In recent years the Japanese boxing scene has been on fire, and in part that is due to the rise of a number of sensational prospects who have been moved incredibly quickly through the ranks. Today's closet classic features one of those men in a bout that helped put him on the map and saw him take on a fellow future world champion. Although not a war, as such, the bout was still something very special, with a high pace, a lot of action, and incredible skills on show.
Naoya Inoue (3-0, 3) v Ryoichi Taguchi (18-1-1, 8)
Coming in to the bout Naoya Inoue wasn't the boxing star he is today. He was a 20 year old prospect with a 3-0 record moving into his first title bout. Although tipped as a future world champion he was still a novice at this point, and his only win of note was his TKO victory over Yuki Sano, in what was essentially a Japanese title eliminator. Although he had schooled Sano, fighting much of the bout one-handed as he seemed to suffer a minor injury to his right hand, he still had questions to answer. Could he do the same against a world ranked Japanese champion? Was he being moved too quickly? Was he really as good as he and manager Hideyuki Ohashi believed?
Against Inoue was future unified Light Flyweight world champion Ryoichi Taguchi. Taguchi was a tough and hungry fighter with freakish height and reach for a Light Flyweight. Taguchi was the reigning Japanese Light Flyweight champion, he had 20 bouts of professional experience, he had never been stopped and at 26 years old he was a fully grown man. Having debuted in 2006 Taguchi's only loss up to this point had come to Masayoshi Segawa, in a razor thin decision, and the only other mark on his record was a split decision draw with Masayuki Kuroda, in a Japanese title fight. By this point he was a 7 year pro and looked to be heading towards a world title fight. Yes he was up against the hottest youngster in Japanese boxing, but he wasn't there to lose, he was there to beat the upstart, push his own career forward and retain the Japanese title.
From the opening round it was clear we were watching something a little bit special with both men looking incredibly fluid. This wasn't a typical domestic title bout between domestic level guys but instead it was a bout between two very talented fighters who were willing to come forward with technical aggression. It was high level, and aggressive chess from the first round. It was clear that although Taguchi was wary of Inoue's power he wasn't afraid of it, and was forced to take some solid shots before backing up the talented youngster.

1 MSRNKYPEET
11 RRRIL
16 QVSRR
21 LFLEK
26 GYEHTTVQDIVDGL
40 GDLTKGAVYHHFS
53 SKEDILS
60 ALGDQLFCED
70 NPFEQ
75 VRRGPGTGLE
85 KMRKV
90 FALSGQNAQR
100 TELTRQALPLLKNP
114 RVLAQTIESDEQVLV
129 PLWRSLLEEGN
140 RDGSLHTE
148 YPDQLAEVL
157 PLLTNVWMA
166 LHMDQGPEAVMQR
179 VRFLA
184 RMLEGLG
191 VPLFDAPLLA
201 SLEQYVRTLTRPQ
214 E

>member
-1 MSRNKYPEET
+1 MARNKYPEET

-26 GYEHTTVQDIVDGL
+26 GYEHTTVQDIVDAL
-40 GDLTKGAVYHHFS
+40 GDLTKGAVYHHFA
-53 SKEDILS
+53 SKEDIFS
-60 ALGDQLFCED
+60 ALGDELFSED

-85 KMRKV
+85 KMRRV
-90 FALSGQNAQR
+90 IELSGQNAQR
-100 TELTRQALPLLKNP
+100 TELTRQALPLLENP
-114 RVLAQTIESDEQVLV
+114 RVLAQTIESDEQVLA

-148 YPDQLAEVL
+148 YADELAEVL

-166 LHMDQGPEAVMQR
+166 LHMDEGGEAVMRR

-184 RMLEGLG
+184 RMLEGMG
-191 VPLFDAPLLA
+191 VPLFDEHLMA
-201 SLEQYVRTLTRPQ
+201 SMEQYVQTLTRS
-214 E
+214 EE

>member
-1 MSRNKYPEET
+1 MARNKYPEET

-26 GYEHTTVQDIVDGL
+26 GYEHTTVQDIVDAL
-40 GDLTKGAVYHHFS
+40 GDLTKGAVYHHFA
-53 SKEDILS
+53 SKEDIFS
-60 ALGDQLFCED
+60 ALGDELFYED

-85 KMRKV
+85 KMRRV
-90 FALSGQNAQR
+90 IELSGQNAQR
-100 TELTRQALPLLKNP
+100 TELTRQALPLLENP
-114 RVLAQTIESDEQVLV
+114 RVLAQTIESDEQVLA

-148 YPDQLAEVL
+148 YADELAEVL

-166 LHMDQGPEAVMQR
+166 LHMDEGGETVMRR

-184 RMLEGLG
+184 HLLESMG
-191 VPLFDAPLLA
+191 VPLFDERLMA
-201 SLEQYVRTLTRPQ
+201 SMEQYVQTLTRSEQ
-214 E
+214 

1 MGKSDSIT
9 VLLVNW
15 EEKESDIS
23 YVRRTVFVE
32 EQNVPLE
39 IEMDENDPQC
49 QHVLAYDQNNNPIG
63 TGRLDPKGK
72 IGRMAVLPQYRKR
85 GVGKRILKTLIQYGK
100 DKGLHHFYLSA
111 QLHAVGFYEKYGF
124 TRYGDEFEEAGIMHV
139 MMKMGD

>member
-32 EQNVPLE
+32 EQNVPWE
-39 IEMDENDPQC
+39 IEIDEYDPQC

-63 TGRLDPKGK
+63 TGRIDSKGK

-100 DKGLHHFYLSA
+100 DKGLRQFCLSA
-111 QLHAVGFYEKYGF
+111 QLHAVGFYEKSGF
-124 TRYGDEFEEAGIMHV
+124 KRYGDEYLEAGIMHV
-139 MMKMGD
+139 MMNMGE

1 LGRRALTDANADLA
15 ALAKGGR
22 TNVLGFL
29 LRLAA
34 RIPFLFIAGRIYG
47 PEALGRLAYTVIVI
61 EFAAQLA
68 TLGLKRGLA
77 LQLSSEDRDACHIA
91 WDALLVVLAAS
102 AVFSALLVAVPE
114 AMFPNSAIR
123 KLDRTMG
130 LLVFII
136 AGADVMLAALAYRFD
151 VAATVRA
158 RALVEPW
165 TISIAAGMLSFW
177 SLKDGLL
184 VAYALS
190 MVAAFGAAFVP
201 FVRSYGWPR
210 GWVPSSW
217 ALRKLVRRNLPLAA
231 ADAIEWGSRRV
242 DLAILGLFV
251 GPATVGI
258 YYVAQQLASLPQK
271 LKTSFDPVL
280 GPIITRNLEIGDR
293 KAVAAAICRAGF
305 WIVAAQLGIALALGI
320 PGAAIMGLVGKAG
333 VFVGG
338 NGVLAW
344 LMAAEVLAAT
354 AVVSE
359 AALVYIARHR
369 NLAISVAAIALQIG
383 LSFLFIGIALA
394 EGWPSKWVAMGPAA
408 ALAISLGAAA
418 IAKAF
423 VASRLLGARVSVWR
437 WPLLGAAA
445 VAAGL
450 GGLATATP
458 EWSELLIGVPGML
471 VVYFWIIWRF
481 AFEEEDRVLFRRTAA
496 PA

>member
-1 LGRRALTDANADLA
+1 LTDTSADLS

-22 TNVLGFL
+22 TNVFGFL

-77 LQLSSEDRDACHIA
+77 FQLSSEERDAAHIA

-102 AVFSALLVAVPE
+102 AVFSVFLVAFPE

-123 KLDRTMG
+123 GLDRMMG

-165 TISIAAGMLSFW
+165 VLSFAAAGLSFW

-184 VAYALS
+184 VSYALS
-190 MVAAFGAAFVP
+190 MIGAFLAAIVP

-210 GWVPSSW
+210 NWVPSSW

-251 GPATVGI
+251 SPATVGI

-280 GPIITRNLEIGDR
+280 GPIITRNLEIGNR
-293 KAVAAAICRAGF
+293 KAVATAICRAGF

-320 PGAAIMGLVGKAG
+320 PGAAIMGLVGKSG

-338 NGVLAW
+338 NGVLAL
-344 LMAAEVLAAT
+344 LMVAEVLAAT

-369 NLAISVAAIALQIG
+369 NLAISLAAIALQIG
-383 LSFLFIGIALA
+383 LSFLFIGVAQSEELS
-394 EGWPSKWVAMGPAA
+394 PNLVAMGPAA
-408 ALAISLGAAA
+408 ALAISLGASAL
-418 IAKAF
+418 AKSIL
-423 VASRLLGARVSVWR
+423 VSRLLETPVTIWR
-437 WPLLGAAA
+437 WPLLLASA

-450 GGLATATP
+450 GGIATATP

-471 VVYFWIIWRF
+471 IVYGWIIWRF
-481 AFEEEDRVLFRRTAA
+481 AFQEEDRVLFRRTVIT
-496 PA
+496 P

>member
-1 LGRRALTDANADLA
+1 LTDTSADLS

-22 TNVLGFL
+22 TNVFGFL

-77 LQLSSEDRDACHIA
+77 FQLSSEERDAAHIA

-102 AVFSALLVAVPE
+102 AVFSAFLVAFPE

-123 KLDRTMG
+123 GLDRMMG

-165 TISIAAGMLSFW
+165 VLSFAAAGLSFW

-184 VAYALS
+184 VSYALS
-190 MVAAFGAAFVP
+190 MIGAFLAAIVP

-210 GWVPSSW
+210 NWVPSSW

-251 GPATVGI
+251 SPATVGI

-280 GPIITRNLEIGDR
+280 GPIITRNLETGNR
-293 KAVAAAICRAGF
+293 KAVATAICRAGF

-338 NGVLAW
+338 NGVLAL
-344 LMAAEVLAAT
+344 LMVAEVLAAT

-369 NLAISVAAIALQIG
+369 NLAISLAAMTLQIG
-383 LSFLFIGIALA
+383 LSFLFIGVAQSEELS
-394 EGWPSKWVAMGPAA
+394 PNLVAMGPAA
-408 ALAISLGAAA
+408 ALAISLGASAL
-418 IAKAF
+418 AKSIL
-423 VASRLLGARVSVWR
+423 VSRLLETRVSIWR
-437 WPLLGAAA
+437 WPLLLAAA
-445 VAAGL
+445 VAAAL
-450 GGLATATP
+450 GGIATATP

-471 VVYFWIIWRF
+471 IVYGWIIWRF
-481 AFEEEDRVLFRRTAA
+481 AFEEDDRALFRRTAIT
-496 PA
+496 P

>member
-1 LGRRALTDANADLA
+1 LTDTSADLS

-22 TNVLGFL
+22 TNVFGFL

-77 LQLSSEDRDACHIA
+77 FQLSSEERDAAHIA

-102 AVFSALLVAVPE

The belief of Taguchi, and his willingness to take a shot to come forward saw him putting Inoue under pressure.
As the bout went on we continued to see a brilliantly high level of action. It seemed like Inoue was always a step ahead of Taguchi, but Taguchi was never looking like a man who was intimidated by the young upstart and continued to try and box his way into the bout. When that failed Taguchi then tried to rely on his experience to and physical maturity to try and tame the Monster. Inoue seemed determined to rip the liver out of Taguchi who's toughness shone through as the bout became a little one sided, but remained captivating. Could the youngster keep it up? Would the veteran find something to neutralise his sensational looking foe.
Whilst we know Inoue has been in bigger bouts than this, and even one or two better bouts than this, this is a genuine must watch and a great chance to see Inoue in with someone who could take his power, who came to win, and who wasn't overly fearful of the Monster. This is also a chance to see what a young, Light Flyweight Inoue looked like before he moved through the weights and became a star, and a chance to see the performance that arguably made Ryoichi Taguchi the fighter he later became.
Yes this isn't a global fight of the year contender, but this is still something every fan needs to see!
Having been a professional since 2006 Ryoichi Taguchi (27-4-2, 12) really hadn't done much by the turn of the decade. He was still fighting on the Japanese domestic scene and was only 10-1 (3) as we headed into 2010. Impressively though he made his mark in the decade, went 17-3-2 (9), unified world titles and won a Japanese national title as well as scoring several other wins of note.
Between the decade starting and Taguchi fighting for a Japanese title he had already notched wins over future world title holder Yu Kimura and world title challenger Tetsuya Hisada. In his first Japanese title fight he would then hold future 2-time world title challenger Masayuki Kuroda to a draw. He would take the national title in 2013, beating Yuki Chinen, before losing a decision to Naoya Inoue, being the first man to take the "Monster"to the final bell.
Following the loss to Inoue we saw Taguchi go 9-0-1 and score wins over the likes of Kwanthai Sithmorseng, Juan Jose Landaeta, Ryo Miyazaki and Milan Melidno, as well as fighting to a draw with Carlos Canizales. The win over Melindo saw Taguchi unifying the WBA and IBF titles, in a real career defining win for the Watanabe gym fight. Sadly he went 0-2 following that win, with losses to Hekkie Budler and Kosei Tanaka.